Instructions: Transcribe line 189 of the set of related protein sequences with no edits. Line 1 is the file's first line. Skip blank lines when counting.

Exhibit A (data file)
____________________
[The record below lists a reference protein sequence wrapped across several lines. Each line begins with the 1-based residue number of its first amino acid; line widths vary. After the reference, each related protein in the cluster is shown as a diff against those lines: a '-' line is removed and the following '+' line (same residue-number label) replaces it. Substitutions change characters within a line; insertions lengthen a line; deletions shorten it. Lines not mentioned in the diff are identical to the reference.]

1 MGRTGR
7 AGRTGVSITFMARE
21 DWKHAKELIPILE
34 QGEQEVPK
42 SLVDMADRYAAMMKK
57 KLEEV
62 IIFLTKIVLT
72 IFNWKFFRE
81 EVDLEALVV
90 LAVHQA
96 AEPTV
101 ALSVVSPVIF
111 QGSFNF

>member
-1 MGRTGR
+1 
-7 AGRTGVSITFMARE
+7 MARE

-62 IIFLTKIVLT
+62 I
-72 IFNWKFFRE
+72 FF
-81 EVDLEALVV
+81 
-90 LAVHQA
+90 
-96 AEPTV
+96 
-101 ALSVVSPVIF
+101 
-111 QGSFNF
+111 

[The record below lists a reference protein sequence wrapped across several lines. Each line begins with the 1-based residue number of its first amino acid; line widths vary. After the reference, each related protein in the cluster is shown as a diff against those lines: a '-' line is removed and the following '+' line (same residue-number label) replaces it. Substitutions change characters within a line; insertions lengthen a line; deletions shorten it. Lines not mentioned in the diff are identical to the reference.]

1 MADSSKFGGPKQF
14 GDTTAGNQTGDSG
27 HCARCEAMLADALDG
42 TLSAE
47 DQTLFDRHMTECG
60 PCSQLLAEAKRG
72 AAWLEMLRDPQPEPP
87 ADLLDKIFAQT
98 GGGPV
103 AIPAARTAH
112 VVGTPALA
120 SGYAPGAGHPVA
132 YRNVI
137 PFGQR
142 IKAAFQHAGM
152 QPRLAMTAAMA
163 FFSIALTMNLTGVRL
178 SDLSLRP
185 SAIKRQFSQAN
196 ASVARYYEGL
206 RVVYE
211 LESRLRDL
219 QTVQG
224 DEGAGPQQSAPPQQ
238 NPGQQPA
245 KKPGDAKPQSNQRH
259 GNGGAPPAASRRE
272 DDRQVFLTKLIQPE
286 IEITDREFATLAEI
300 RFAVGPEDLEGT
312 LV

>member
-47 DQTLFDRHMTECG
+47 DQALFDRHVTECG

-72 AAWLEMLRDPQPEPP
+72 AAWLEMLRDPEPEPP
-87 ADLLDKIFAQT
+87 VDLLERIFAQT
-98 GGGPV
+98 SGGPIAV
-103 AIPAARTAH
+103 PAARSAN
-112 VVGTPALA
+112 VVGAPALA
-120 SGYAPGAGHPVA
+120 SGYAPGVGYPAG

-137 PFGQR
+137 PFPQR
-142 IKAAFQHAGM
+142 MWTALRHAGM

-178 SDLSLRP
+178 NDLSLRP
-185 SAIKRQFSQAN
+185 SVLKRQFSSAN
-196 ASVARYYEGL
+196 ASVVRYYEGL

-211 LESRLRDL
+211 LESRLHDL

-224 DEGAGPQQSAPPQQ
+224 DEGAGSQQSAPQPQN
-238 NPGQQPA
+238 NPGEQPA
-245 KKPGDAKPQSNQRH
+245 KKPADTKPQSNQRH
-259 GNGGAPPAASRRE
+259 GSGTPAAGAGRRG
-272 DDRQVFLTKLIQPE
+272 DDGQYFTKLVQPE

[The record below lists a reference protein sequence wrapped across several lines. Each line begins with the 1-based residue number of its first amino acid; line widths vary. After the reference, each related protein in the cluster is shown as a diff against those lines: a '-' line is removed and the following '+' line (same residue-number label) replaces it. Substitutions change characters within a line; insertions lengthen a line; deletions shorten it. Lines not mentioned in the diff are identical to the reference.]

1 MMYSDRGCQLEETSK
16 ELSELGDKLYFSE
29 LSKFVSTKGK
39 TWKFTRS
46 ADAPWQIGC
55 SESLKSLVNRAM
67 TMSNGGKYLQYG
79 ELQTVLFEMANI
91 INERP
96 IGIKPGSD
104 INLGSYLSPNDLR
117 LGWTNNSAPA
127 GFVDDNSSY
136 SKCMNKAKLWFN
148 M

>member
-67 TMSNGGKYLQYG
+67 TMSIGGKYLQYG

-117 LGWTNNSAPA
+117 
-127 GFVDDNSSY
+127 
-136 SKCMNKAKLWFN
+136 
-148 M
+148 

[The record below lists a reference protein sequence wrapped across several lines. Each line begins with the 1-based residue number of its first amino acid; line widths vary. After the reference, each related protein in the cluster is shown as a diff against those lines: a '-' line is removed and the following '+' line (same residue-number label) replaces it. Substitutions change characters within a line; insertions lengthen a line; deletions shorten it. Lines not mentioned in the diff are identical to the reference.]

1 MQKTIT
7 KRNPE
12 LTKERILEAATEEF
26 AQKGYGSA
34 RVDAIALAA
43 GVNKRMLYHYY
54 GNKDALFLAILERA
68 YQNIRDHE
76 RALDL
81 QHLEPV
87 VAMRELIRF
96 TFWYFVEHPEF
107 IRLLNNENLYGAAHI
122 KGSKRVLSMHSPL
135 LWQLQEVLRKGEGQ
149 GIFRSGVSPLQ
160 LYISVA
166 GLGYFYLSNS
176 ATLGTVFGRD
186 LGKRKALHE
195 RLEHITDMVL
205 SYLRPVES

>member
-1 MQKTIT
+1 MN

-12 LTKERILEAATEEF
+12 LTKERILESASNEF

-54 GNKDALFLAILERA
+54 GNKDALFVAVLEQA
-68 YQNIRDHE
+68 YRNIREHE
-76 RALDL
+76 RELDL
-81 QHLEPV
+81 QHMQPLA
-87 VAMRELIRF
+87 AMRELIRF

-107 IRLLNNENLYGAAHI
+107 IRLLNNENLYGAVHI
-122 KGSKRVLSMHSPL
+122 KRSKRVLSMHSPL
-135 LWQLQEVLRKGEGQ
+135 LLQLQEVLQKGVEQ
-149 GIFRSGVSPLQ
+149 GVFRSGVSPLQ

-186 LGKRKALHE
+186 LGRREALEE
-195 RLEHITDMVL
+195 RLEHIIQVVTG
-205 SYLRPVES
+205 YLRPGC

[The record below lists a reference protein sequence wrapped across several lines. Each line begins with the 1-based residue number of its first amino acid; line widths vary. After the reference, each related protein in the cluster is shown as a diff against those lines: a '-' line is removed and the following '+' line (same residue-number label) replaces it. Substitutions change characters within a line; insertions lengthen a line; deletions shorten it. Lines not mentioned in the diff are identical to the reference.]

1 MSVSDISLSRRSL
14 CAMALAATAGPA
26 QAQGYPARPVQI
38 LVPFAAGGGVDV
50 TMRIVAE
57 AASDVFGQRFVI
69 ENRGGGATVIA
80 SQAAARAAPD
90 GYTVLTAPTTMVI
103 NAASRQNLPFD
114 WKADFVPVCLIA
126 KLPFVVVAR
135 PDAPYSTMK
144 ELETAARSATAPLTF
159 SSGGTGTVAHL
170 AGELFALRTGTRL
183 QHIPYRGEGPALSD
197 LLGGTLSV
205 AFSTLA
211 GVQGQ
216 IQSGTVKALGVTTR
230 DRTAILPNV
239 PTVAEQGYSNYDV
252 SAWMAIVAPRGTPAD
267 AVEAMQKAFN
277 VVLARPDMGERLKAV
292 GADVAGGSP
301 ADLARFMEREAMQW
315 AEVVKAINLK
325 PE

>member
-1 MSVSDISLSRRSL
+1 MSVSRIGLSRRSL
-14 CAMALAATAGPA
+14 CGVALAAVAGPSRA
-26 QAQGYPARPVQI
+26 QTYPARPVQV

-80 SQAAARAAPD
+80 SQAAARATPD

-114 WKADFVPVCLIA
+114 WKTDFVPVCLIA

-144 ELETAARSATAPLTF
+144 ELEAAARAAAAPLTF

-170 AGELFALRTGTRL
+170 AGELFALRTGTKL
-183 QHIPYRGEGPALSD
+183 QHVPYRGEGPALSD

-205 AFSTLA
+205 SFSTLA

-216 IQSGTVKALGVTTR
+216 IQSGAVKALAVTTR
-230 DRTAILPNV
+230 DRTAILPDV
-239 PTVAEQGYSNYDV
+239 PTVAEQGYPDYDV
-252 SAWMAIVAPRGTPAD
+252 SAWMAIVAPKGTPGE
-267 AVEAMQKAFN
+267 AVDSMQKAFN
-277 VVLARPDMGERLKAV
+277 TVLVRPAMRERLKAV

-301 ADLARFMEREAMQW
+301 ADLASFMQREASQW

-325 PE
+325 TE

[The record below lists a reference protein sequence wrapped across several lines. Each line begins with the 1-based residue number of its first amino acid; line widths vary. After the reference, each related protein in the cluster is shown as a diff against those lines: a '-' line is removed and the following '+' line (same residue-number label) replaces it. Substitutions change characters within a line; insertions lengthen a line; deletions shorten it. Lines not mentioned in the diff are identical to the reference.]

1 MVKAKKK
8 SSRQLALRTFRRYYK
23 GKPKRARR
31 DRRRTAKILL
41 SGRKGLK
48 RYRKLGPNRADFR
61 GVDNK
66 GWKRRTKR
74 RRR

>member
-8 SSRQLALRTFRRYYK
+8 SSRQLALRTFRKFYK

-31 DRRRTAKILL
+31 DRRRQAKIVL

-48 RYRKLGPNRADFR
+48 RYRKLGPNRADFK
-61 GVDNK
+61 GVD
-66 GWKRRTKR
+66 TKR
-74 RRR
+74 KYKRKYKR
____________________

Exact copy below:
69 ENRGGGATVIA